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Hey, all you mugs in trench coats. Capone in Chicago here.

Sex sex sex. Now that I have your attention (I love that old trick), here are my thoughts on a film that is soon to be a favorite among strokers (and discriminating film goers) all over the planet, The Notorious Bettie Page.

Much like its real-life subject, The Notorious Bettie Page only wants us to remember the legendary '50s pin-up girl in her prime: the innocent smile that lights up every photo, the severe bangs of jet-black hair, the alabaster skin, and dangerous curves that seemed to make every stitch of clothing defy gravity. The film ignores as many pieces of Page1s very filmable biography as it includes. Her supposed time spent in a mental hospital after her pin-up years is not here; in fact, any trace of her life past her 30s is non-existent. And I believe that¹s exactly how Ms. Page wants it.

Director Mary Harron (I Shot Andy Warhol) and co-writer Guinevere Turner (the two co-wrote the adaptation of American Psycho with Harron directing) scratches the surface of most of the major events in Page's early years but still manages to pull together a compelling and surprisingly moving work about a humble and sweet woman, constantly struggling to balance her two greatest passions: her Christian faith and her need to please everyone, including millions of American men who wanted to see her in various stages of undress.

No one on the planet could play Bettie like Gretchen Mol, whose days of virtual anonymity in small roles in even smaller films should be over right about now. I'll even go so far as to say that Mol is more beautiful and appealing than the real Bettie Page. She plays Bettie as the quintessential charming, polite, Southern girl from Nashville. She also looks remarkably fit and a tad sexy in the nude. Unfortunately Bettie¹s early years included an abusive family, possessive husband, and gang sexual assault. Bettie moved to New York to act (her scenes in acting class with a teacher played by Austin Pendleton are painful), but her good looks and nice figure got her more modeling jobs than stage work.

Bettie's progression from swimsuits and lingerie photos to nudity and bondage movies is shrewd and seductive. The always-great Lili Taylor plays Paula Klaw, who, with husband Irving (Chris Bauer), booked most of Bettie most famous work and oversaw some of her more bizarre fetish clients. The couple's relationship with Bettie is almost parental, and since the actress in Bettie always sees these twisted photo shoots as just dress up and play acting, she easily talks her way out of feeling guilty or dirty. Her process of justification is fascinating. When one photographer asks her to go from topless to fully nude for the first time, she shrugs and decides there's no real difference.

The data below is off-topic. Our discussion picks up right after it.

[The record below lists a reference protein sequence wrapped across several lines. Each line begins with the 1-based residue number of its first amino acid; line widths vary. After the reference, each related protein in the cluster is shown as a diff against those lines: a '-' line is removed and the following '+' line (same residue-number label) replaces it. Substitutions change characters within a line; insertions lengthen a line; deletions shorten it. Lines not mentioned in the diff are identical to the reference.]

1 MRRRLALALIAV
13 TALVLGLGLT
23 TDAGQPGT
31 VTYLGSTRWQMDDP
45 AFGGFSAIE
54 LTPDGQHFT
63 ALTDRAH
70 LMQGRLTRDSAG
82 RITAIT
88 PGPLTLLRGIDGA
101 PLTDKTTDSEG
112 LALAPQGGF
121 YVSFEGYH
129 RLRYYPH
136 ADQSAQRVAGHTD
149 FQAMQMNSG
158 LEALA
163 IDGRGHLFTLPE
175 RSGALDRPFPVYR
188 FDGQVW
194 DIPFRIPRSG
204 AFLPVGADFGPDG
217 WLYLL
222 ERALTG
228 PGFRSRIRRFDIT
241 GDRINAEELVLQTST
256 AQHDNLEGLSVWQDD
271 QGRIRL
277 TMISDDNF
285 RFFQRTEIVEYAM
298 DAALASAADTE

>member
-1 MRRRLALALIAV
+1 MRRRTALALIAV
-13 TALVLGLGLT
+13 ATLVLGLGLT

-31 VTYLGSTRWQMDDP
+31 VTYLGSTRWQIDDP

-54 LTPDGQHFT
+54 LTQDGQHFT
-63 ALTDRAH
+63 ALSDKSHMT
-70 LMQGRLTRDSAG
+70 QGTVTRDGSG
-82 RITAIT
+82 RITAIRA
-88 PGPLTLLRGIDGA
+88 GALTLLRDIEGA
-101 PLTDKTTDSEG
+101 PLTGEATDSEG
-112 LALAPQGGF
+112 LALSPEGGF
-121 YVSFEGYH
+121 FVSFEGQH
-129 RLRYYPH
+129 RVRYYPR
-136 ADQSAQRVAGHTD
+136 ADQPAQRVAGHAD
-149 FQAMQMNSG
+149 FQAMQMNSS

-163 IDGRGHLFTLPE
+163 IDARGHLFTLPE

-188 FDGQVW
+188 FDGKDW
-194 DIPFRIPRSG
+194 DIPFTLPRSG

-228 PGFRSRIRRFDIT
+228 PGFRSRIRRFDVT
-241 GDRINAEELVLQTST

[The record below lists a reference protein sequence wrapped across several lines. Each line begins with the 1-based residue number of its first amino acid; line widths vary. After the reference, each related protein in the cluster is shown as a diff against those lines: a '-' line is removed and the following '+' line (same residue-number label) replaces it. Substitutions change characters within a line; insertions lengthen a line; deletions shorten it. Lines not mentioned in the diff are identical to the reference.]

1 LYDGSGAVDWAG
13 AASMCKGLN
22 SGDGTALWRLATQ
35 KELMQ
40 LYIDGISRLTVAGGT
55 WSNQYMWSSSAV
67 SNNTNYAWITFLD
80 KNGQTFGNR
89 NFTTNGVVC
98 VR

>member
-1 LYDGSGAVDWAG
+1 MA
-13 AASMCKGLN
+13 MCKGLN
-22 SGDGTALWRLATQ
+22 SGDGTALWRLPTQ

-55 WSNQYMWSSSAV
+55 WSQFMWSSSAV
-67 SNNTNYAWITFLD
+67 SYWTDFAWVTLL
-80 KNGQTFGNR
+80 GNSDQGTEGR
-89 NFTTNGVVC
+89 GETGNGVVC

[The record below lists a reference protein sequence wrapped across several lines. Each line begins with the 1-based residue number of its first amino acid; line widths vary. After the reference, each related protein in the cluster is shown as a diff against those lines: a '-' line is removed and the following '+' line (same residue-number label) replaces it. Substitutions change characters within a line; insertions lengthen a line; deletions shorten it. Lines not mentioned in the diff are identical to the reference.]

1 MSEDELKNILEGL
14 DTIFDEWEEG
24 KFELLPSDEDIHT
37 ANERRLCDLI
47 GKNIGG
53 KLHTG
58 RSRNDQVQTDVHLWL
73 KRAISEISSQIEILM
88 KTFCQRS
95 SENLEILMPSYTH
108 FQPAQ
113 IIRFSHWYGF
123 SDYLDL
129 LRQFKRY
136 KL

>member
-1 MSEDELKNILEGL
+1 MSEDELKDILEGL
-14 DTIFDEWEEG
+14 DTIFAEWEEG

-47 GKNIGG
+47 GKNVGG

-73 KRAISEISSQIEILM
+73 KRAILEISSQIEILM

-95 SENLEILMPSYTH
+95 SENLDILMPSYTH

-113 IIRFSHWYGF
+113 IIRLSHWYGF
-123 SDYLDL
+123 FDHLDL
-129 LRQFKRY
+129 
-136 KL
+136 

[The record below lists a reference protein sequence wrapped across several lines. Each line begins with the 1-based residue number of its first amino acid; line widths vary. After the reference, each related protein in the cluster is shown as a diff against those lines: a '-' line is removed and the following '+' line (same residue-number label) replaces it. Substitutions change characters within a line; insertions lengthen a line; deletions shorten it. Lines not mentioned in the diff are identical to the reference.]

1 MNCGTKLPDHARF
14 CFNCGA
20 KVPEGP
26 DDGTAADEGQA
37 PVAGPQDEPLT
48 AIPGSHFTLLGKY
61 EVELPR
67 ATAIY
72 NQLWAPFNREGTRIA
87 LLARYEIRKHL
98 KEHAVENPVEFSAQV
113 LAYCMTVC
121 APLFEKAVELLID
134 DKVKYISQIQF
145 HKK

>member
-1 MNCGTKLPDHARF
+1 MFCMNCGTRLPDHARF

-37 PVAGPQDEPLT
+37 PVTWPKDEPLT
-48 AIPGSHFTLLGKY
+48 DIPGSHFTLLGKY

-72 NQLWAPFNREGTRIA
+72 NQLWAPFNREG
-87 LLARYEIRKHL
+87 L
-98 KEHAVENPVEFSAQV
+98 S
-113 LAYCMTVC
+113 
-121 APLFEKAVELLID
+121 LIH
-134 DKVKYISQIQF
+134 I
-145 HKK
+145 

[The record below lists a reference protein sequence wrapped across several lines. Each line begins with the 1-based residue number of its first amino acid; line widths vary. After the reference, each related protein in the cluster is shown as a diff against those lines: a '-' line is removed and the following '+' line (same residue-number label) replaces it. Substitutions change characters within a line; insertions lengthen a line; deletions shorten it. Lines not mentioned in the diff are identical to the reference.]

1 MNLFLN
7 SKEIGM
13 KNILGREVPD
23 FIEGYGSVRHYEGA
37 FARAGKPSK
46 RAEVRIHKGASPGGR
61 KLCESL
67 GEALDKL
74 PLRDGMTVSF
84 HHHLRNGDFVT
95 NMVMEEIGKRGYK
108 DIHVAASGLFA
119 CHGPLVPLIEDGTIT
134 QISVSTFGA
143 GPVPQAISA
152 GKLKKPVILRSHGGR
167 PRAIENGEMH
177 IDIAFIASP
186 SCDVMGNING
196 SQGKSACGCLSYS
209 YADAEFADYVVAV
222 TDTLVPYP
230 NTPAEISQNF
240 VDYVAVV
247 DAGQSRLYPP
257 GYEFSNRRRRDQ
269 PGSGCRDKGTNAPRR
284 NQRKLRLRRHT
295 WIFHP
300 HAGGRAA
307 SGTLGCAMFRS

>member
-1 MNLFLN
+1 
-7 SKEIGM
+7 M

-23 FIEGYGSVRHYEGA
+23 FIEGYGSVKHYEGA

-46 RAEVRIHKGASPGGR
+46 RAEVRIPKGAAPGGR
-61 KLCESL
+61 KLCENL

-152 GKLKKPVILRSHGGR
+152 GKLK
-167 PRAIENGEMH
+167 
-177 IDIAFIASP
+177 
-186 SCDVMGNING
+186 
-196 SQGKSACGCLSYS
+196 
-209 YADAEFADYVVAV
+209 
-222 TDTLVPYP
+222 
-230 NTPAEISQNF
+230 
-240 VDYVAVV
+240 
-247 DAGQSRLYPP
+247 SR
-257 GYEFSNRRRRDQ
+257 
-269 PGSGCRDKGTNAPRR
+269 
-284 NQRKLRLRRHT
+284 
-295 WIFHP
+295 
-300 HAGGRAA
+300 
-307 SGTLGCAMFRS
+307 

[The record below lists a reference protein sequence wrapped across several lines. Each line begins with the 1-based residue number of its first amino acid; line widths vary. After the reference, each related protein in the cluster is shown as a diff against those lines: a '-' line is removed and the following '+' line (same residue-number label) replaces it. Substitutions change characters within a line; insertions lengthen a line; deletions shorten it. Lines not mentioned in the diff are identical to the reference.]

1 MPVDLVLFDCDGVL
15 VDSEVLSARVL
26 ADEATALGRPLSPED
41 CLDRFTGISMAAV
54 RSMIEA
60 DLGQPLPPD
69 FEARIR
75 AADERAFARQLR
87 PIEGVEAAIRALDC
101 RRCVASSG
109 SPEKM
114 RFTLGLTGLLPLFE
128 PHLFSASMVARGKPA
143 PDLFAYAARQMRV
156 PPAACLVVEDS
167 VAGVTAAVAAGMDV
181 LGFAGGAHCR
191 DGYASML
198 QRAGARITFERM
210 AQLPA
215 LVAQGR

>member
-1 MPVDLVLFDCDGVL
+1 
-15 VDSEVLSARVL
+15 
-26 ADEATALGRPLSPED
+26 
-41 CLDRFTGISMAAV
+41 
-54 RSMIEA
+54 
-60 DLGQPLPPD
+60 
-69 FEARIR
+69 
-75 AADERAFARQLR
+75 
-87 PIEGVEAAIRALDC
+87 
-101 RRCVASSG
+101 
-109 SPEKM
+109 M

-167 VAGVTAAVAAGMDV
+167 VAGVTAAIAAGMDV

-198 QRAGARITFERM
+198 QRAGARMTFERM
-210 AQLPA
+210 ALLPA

Unfortunately, Page's powers of reasoning weren't equaled by our lawmakers, as her bondage photos ended up being the centerpiece of a Senate subcommittee investigation into (of all things) the causes of juvenile delinquency, led by Tennessee Senator Estes Kefauver (David Strathairn). Most of the film is told in flashback as Page sits in the hallway outside the hearing room waiting to be called in a below-the-knee skirt and white gloves. Harron wisely chooses to make her film black and white, with a few glimpses of color when Bettie vacations in Florida and poses for legendary pin-up photographer Bunny Yeager (Sarah Paulson). The look, music, and atmosphere The Notorious Bettie Page captures is both the ultra-hip and slightly seedy side of Bettie and her associates. But it¹s the film's final and simplest act that gets to the heart of the woman, as Bettie begins to feel the strong pull of religion and finds it impossible to be both Madonna and whore (in her mind and the mind of the church).

The fact that the film leaves you wanting to know more, I feel, is not a sign that it's incomplete but that it's so well made. Bettie's life is such a curiosity that a second movie could be made that picks up right where this one leaves off. I'd be just as interested to know about a woman who no longer takes her clothes off as I was to learn about one who did. Despite the legion of colorful characters, Gretchen Mol walks away with this film on her brassiere-strapped shoulders and wins our hearts in the process. If The Notorious Bettie Page had been released late last year, Mol would have been a lock for an Oscar nomination. Go to the film for the T&A, but stay for the gripping study of a divided woman who managed both sinner and saint quite nicely.


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